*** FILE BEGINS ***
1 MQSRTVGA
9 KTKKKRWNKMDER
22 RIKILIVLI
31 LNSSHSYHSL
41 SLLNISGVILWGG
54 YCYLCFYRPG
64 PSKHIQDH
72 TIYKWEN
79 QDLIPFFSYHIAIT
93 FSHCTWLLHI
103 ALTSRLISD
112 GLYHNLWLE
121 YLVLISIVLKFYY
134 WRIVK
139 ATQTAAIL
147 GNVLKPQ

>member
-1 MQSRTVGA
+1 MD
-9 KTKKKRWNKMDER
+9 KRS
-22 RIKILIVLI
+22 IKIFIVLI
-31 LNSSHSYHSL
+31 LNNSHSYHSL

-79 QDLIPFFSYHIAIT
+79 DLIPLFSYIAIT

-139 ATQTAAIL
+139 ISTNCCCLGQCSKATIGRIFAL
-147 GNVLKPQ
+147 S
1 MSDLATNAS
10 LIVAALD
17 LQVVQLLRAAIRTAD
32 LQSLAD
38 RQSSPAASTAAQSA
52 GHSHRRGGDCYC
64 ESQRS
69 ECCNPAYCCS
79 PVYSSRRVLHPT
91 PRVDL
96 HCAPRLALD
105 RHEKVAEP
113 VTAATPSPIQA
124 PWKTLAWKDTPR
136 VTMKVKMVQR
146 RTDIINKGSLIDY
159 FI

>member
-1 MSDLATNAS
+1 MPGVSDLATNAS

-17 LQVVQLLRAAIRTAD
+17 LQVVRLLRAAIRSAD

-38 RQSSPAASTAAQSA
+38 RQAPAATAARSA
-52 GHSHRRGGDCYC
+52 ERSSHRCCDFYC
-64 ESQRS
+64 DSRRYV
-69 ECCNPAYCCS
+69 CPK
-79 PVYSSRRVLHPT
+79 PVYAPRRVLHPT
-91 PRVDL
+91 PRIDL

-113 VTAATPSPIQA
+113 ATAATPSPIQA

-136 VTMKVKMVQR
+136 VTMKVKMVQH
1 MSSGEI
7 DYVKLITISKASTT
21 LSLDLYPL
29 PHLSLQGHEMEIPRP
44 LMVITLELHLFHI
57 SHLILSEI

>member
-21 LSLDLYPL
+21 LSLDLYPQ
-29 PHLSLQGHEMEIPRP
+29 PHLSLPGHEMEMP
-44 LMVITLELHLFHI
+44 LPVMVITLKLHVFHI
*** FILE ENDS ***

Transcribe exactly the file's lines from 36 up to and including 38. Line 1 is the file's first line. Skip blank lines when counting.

38 RQSSPAASTAAQSA
52 GHSHRRGGDCYC
64 ESQRS